To sell Facebook's vision for virtual reality, Oculus chief scientist Michael Abrash demonstrated that we're already living in a more benign version of The Matrix.
The Matrix, for those unfamiliar with the 1999 film, depicts a dystopian world where reality is not the way the protagonist, Neo, first sees it.
By presenting a series of optical illusions to an audience of developers at Facebook's F8 conference in San Francisco on Thursday, Abrash showed how human perception of the real world is the product of inferences made by our brains, rather than the reflection of objective input.
"'Real is simply electrical signals interpreted by your brain,'" he explained, quoting the words of Morpheus in The Matrix. Reality is what our brains reconstruct it to be, he said, based on our cognitive model of the world and sparse input from our senses.
"Virtual reality, done right, truly is reality as far as the observer is concerned," said Abrash, who also noted, "The Matrix gave me a deep sense of what VR could one day be like."
Facebook bought Oculus VR for $2 billion last year because people at the company believe the technology represents the future of interaction, or at least the future of entertainment.
That's the explanation offered by Mike Schroepfer, CTO of Facebook, who preceded Abrash during the second-day F8 keynote. The real power of marrying this technology with a sense of presence and the most used social connection platform is our ability to bring everyone together, he said.
As far as ambitions go, Facebook's is exhilarating and just a bit terrifying -- The Matrix, you may recall, is based on Facebook's favorite conceit, a world where everyone is connected. While Google is mucking about trying to organize the world's information and make it universally accessible, Facebook aims to organize the world's people and make them virtually addressable.
Turning VR into a mainstream technology will take further work. There are still concerns that it may make people motion-sick. The hardware can be improved through further miniaturization and the development of ways to handle virtual movement without real-world collisions. But Abrash said that, with at least four major companies advancing the state of the art, he is optimistic.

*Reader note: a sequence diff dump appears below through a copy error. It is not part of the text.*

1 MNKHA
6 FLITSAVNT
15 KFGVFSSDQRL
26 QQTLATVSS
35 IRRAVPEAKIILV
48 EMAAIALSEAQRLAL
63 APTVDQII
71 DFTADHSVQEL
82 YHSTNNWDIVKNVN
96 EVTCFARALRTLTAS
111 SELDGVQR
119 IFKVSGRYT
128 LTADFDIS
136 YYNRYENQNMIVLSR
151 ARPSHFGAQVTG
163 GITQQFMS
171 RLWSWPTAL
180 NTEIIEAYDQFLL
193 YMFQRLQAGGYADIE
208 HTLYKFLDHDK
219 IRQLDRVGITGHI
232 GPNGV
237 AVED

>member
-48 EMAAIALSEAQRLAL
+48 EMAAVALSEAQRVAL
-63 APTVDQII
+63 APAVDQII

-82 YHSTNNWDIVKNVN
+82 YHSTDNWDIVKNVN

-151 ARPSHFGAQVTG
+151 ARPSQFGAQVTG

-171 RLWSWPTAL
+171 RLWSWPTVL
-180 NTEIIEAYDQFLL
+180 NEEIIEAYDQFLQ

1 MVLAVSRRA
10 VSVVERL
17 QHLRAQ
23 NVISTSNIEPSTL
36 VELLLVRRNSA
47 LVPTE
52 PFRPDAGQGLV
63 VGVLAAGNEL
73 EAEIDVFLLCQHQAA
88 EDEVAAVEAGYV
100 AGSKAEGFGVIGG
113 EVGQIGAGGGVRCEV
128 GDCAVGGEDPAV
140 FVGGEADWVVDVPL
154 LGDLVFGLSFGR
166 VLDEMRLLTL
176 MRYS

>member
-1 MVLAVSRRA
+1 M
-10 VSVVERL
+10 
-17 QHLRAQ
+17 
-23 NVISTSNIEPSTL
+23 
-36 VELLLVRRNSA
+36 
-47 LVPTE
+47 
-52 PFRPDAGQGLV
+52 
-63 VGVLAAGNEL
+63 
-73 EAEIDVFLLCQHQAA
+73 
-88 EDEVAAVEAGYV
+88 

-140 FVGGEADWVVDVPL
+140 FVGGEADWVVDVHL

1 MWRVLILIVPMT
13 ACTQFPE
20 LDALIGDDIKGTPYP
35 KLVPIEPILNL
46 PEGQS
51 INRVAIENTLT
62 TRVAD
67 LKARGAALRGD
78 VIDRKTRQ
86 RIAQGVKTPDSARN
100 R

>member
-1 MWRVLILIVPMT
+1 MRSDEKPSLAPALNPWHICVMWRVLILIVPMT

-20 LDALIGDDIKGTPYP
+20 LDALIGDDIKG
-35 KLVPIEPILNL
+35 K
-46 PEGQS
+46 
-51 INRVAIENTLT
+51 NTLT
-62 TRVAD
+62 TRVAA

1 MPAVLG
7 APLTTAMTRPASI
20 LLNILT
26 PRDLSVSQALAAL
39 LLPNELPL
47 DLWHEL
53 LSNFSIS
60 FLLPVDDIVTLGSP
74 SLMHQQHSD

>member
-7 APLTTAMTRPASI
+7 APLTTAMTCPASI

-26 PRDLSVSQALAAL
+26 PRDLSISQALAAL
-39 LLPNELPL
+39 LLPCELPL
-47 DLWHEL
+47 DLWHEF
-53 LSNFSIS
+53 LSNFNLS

Facebook is thinking beyond making VR into a mass-market medium for entertainment and interaction. It's also pushing to extend Internet access to the estimated 1.1 billion to 2.8 billion unconnected people in the world by promoting open source software, hardware, and data center designs to facilitate global-scale computing, and advancing the state of artificial intelligence through a question-answering technology called Memory Networks.
Why artificial intelligence?
Schroepfer explained that the effort to connect everyone has created a new problem: Too much competition for people's attention. Artificial intelligence will provide a way to filter the noise, "to understand the context of the world and what you want," as Schroepfer put it. It may also aim ads more effectively, whether you want that or not.
"The shift to virtual reality is going to bring huge changes for us as developers and society as a whole," said Abrash, adding, "Virtual reality has the potential to change almost everything about the way we live."
It won't, however, ameliorate the difficulty of designing and delivering a functional, affordable, and comfortable VR headset that appeals to consumers and content makers. Virtual reality will be real when it ships.
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